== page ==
Known for distinguished work in the fields of metaphysics and philosophy of religion, Alvin Plantinga ventures further into epistemology in this book and its companion volume, Warrant and Proper Function. Plantinga examines the nature of epistemic warrant; whatever it is that when added to true belief yields knowledge. This present volume surveys current contributions to the debate and paves the way for his own positive proposal in Warrant and Proper Function. This first volume serves as a good introduction to the central issues in contemporary epistemology.
Most Helpful Customer Reviews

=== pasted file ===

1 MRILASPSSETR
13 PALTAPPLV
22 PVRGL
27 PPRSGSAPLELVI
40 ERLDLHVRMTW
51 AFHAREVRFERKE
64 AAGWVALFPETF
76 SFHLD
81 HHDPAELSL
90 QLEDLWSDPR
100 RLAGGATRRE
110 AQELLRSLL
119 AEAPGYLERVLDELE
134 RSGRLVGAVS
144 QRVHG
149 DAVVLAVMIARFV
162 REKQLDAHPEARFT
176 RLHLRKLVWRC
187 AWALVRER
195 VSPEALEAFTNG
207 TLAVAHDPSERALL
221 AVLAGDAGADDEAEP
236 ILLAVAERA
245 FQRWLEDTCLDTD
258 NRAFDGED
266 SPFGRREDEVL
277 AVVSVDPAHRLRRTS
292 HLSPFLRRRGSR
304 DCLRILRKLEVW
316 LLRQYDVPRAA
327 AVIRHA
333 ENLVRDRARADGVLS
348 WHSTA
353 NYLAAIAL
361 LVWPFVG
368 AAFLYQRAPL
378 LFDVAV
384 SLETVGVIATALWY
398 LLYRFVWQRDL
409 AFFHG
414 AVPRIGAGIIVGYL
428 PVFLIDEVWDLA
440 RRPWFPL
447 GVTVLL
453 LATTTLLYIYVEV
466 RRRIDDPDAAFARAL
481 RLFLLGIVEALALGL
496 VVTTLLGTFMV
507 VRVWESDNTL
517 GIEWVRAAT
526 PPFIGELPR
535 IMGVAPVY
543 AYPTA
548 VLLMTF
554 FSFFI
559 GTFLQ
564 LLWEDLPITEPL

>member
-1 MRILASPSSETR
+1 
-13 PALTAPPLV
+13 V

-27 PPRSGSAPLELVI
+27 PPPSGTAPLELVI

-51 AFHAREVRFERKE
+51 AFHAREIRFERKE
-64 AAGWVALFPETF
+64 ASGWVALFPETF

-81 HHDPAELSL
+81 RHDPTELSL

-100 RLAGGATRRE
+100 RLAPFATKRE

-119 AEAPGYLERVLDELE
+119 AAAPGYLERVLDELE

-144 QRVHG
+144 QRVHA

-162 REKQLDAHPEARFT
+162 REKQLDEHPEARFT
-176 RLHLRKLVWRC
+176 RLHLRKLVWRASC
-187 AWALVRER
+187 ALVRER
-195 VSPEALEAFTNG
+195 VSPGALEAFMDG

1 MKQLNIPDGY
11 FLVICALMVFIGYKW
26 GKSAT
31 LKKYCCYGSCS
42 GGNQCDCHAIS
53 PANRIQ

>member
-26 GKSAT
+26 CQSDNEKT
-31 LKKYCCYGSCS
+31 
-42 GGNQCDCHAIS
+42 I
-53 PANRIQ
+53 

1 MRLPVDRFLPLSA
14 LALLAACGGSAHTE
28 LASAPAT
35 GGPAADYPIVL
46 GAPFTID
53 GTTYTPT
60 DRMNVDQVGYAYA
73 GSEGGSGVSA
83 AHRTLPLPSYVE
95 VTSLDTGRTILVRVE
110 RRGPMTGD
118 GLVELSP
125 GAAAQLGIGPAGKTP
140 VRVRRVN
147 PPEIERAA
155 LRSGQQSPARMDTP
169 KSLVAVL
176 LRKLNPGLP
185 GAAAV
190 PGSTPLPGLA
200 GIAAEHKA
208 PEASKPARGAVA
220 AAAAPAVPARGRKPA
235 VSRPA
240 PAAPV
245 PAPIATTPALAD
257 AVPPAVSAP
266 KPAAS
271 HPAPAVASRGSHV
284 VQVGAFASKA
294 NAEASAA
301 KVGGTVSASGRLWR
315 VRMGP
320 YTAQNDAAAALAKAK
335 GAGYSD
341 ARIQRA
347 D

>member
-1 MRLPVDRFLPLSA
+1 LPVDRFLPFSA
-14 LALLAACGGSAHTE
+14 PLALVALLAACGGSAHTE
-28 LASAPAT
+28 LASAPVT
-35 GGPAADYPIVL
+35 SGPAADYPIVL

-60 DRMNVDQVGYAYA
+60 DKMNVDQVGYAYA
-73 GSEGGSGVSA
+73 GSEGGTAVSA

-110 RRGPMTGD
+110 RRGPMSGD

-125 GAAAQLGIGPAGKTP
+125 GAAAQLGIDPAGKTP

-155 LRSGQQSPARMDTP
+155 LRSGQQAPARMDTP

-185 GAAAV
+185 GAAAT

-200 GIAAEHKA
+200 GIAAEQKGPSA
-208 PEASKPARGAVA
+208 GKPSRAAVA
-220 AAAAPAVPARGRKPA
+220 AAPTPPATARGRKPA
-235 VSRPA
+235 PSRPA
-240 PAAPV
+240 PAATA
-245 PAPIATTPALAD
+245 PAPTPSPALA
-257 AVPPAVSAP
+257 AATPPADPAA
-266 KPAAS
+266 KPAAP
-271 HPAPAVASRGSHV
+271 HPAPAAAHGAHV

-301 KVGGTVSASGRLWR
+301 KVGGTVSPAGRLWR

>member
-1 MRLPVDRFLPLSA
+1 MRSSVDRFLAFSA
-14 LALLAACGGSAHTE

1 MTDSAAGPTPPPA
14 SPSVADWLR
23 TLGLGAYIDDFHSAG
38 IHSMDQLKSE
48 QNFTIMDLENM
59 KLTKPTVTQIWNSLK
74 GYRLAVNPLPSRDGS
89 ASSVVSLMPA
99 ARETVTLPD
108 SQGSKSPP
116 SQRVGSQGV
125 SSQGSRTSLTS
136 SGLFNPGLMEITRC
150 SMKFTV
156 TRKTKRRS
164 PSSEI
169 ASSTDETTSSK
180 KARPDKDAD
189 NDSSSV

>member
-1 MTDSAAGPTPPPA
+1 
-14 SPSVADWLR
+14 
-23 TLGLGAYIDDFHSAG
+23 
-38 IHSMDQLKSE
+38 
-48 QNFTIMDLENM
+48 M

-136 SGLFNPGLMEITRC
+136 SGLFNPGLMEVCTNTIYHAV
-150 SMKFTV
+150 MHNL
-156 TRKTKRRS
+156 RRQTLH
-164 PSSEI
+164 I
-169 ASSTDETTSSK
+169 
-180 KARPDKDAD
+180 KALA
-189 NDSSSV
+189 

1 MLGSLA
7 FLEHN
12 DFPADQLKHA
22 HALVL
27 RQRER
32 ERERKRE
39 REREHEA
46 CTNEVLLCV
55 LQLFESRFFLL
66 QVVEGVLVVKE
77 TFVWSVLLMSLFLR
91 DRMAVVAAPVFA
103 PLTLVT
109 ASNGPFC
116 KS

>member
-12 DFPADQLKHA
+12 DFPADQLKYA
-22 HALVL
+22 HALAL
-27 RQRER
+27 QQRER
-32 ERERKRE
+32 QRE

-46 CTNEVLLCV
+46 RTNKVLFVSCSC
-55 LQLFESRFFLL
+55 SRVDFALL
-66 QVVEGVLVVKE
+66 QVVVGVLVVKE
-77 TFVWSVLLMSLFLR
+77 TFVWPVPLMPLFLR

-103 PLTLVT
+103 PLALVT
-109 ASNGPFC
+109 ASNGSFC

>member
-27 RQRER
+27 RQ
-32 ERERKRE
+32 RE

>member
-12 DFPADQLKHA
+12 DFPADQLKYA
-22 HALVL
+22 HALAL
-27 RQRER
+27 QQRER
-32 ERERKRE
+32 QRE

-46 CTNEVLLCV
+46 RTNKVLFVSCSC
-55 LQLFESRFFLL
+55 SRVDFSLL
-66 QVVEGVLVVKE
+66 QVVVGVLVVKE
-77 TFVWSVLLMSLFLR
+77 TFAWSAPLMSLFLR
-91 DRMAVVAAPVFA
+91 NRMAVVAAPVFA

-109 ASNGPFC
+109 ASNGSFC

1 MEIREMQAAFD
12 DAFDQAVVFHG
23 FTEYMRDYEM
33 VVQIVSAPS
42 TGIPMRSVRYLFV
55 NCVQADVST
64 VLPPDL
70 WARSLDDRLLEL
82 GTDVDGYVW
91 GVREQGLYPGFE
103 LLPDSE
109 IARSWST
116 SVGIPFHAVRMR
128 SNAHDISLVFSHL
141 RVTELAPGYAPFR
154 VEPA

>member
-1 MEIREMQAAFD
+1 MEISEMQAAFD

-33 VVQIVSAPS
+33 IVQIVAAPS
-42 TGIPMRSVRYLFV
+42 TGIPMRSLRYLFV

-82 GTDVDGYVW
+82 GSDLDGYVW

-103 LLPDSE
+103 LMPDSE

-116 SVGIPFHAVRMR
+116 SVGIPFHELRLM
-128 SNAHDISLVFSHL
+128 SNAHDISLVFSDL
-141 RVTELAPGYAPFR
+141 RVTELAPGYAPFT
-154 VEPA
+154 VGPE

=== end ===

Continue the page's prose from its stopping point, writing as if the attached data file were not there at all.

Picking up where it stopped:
Where to begin? This book is the first of a classic trilogy by renowned American philosopher Alvin Plantinga. The trilogy concerns what, exactly, is required in order to actually know something. Knowledge must be at least true belief, but it must also be more than that; whatever this mysterious extra element is, we might call it 'warrant'. In this volume, Plantinga examines a wide variety of historical and contemporary theories on what might suffice for 'warrant', and systematically rebuts all of them ¿ mostly because none of them can deal adequately with situations where our brains just aren't working as they should. Plantinga is fond of using delightfully bizarre thought experiments, many of which involve bizarre experiments performed on humans by scientists from Alpha Centauri. These are the fun bits that enabled me to get through what was otherwise a very dry book. (Nor could a book of this sort be anything but dry, so one mustn't fault Plantinga in any way for that.) Still, it's given me a lot to think about, and I hope to get around to reading the other two volumes later on.